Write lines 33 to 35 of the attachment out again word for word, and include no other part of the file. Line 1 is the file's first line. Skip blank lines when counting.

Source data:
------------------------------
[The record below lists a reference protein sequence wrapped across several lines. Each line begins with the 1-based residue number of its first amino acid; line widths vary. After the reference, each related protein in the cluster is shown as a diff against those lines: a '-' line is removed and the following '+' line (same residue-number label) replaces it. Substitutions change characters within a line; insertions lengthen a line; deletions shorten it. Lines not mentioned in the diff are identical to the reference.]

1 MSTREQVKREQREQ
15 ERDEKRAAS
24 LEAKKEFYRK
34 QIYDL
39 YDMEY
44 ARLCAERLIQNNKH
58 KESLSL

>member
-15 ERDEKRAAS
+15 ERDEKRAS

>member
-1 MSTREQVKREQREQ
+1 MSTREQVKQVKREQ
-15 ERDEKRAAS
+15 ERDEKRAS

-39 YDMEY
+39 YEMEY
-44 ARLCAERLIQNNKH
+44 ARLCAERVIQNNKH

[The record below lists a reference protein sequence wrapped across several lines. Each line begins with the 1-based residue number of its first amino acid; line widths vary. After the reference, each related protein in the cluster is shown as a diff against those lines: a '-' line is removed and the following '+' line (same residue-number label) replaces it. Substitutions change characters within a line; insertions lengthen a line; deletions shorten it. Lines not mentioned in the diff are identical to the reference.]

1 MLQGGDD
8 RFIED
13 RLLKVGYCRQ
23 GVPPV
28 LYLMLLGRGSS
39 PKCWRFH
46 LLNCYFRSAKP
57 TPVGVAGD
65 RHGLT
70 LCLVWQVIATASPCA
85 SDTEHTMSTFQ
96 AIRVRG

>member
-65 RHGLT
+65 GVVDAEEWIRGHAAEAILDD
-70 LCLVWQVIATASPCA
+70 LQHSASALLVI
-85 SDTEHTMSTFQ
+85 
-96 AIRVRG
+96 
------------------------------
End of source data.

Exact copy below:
96 AIRVRG

>member
-65 RHGLT